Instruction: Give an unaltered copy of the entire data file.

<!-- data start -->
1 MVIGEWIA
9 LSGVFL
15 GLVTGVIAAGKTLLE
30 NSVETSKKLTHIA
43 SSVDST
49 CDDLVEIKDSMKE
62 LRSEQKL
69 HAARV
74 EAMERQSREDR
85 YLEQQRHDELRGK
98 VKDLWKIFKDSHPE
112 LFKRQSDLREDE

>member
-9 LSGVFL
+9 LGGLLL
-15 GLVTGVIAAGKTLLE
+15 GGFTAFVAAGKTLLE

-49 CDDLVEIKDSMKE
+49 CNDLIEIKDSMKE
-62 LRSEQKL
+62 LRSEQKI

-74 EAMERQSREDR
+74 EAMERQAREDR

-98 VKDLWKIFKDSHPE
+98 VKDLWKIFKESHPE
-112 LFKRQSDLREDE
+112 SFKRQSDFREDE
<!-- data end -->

1 MVIGEWIA
9 LSGVFL
15 GLVTGVIAAGKTLLE
30 NSVETSKKLTHIA
43 SSVDST
49 CDDLVEIKDSMKE
62 LRSEQKL
69 HAARV
74 EAMERQSREDR
85 YLEQQRHDELRGK
98 VKDLWKIFKDSHPE
112 LFKRQSDLREDE

>member
-9 LSGVFL
+9 LGGLLL
-15 GLVTGVIAAGKTLLE
+15 GGFTAFVAAGKTLLE

-49 CDDLVEIKDSMKE
+49 CNDLIEIKDSMKE
-62 LRSEQKL
+62 LRSEQKI

-74 EAMERQSREDR
+74 EAMERQAREDR

-98 VKDLWKIFKDSHPE
+98 VKDLWKIFKESHPE
-112 LFKRQSDLREDE
+112 SFKRQSDFREDE